On the podcast, the FAA chief technical officer for the environment talks about the U.S. Aviation Climate Action Plan, which seeks to reach net-zero greenhouse gas emissions from U.S. aviation by 2050.   (OK, no more wisecracks about setting goals.)

Also, Harbour Air CEO Greg McDougall is on the podcast talking about the company’s tests of seaplanes for battery-powered flight, gliding from city to city in the Pacific Northwest.  The podcast also includes insights to FAA research and testing of alternative fuels.  Sustainable fuels could come from wastes, residues, biomass, sugar, oils and gaseous sources of carbon.  Transportation sources produce the most emissions (but you knew that already).  More on the FAA’s 2050 goals can be found online.

That’s just one U.S. government agency.  It is arguably more important that the private sector embrace sustainability initiatives, if not exactly defined goals or Earth Day zeal. One of the world’s biggest chipmakers, Intel, recently set 2040 to reach net-zero GHG emissions, (and did so without even mentioning Earth Day!) One of Intel’s coolest ideas is its work with Submer on liquid immersion cooling for data centers, which burn up electricity that turns to heat.

Indirectly, this effort puts on notice cryptocurrency mining operations cropping up everywhere with their hot, noisy, energy-sucking compute factories.

RELATED: Can cryptocurrency become more environmentally friendly?

In another example, Itron recently shared how it is using technology to better control energy and water consumption and increase use of renewable energy. The company makes intelligent networks, devices and sensors and offers services to utilities to increase the efficiency of delivery systems for electricity and fuel.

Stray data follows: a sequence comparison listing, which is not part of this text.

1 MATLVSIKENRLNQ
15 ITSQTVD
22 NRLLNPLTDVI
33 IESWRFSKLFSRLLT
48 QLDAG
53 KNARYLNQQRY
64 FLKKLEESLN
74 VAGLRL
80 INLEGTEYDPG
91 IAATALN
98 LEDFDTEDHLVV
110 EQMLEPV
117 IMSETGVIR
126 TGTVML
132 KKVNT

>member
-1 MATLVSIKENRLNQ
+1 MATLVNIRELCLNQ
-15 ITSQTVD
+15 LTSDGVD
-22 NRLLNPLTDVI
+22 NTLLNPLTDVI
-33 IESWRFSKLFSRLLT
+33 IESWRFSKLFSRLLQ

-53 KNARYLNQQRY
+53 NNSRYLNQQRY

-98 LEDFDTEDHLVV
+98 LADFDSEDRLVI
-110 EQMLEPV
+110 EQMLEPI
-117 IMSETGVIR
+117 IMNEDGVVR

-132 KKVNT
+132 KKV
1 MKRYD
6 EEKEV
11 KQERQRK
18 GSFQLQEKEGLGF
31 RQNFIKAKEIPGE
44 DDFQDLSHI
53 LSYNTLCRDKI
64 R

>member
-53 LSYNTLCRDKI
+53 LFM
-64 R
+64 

Itron recently collaborated with Duke Energy Florida on its EV charging program to monitor and optimize grid reliability.  Duke will be able to collect home EV charging session data nearly in real-time for insights about home charging behavior that will help Duke, in turn, increase grid resiliency and dependability, according to Itron’s Stefan Zscheigner, vice president of product management. 

That’s just one example of the many things companies are doing to up the sustainability game, even when their efforts are not tied to a special day.


Matt Hamblen

Editor’s Note: What Earth Day hopefully means for all us cynics and skeptics is that there is always a chance to learn more about how tech is being used to improve sustainability.  To that end, it is worth noting that a busy group of Fierce producers at Sensors Converge, running June 27-29 in San Jose, have put together a number of sustainability initiatives, including reduced use of print collateral and more:

• Cleantech Startup Review presented by the Cleantech Council

• A keynote on tech for sustainability

• A conference track dedicated to Environmental Sensors & Sustainability

• A showcase of companies who are solving for sustainability through technology on the Expo Floor

Early bird registration rates end tonight (April 22)!